One phrase I have heard over the years is “the world is getting smaller”. At first, I thought that was the equivalent of saying “you’re getting older”, which may still be part of it. (I remember when a trip from Orleans to St. Johnsbury seemed like an epic adventure). As time marches on, I’m reminded more and more often how the “smallness” of the planet is attributed most to advances in technology.
When I first started doing tech work in the schools (in the days of cavemen and dinosaurs), the earliest form of video conferencing done in OCSU used Tandberg units obtained through a grant. These large, mobile consoles were affectionately nicknamed “the barbecue” because they looked like a rolling hibachi grill with a projector connected to the top. At one point, we had a part time employee dedicated to nothing but maintaining that equipment and system, as well as helping schedule, coordinate, and run virtual field trips using it. Kids had great experiences from those field trips; I remember a group of high school kids viewing open heart surgery and kindergarten kids going to the zoo with (never leaving their classroom).
Fast forward to a couple if years ago. I’m heading home (late) from a conference and pop into my son’s school to join in a class of students (there after the dinner hour, by their own choice) having a conversation with kids from the other side of the planet using nothing but a laptop, mic, web camera, and projector. Not only had the world gotten even smaller, but the technology had gotten easier, better, and more accessible. One thing didn’t change, however: the students in both situations (old-school Tandberg dinosaur equipment and laptop Skype call) were totally engaged.
Center for Interactive Learning
We’ve used this resources since the beginning. It is basically an online catalog of field trips (some free, some not) from various vendors. Topics range across all content areas and grade-levels. Some of these field trips list specific equipment, but I find many of them can adapt to different connections when you email them. While some people may turn up their noses when looking at the cost, consider how much it is to bus a group of kids to something local, to say nothing of somewhere like a coral reef or the Smithsonian (which they can now visit without leaving the room).
Skype in the Classroom
This resources is very similar to the Center for Interactive Learning but a) uses Skype exclusively and b) seems to currently have a more limited selection of field trips (which could be a good thing for those looking to “dip their toe” into video conferencing for the first time.) The search filters are also great; you can narrow easily by grade-levels and topics to see what is available. I’ve found most of the programming here top notch and still have fond memories of going (virtually) to a museum in Wyoming with a group of notoriously “overly-enthusiastic” 3rd graders and watching them totally engage in the program: asking amazing questions, respecting their classmates by listening to their comments, and reaping praises from the presenter for their behavior. (The Earth may have gotten smaller and tilted on its axis that day).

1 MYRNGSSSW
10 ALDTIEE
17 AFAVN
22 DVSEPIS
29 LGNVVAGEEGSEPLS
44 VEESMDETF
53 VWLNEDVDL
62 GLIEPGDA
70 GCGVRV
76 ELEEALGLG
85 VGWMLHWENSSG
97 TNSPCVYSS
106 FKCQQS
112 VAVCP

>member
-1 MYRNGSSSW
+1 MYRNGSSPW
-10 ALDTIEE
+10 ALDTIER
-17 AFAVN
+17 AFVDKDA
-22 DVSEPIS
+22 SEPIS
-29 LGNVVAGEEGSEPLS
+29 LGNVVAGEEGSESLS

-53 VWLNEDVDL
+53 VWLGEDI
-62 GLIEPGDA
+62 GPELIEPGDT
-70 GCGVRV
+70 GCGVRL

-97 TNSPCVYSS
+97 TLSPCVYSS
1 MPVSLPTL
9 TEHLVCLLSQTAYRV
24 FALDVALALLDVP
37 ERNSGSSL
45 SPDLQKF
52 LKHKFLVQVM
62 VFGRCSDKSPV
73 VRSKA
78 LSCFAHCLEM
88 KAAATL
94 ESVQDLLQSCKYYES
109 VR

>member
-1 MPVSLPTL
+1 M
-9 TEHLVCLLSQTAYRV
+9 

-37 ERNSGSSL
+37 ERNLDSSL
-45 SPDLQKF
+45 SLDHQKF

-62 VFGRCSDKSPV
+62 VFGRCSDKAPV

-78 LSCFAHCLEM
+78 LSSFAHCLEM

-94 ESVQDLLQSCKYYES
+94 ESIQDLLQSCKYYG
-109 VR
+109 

Global Nomads Group
This is a new resource for me which I have barely had time to investigate, but it is broken down into three main categories:
- Campfires: a virtual student exchange program
- Youth Voices: “connects classrooms across the world through shared curricula, an online platform, a global citizenship project, and interactive videoconferences” (all good stuff)
- Pulse: a virtual, global “town hall” for students to debate issues
Field Trip Zoom
This is another new site for me, one I’m eager for someone to try out. It lists both live streaming events and virtual field trips/video conferencing. Like Skype in the Classroom, it is easy to narrow by topic and/or grades. I did some quick, random searches and ran across an eclectic but really, really cool list of topics that included:
- how geometric concepts, such as circumference, area, perimeter and diameter apply to baseball
- reading about Nipper the Crab to learn about animal diversity and the characteristics of invertebrates
- exploring historic photos and personal stories from the 9/11 Tribute Center
- an analysis of percussion instruments across the world
If anyone has a fun virtual field trip story or a virtual field trip resource they would like to share, please pass it along by commenting to this post. Until then, I will see you (in person, I think) around OCSU.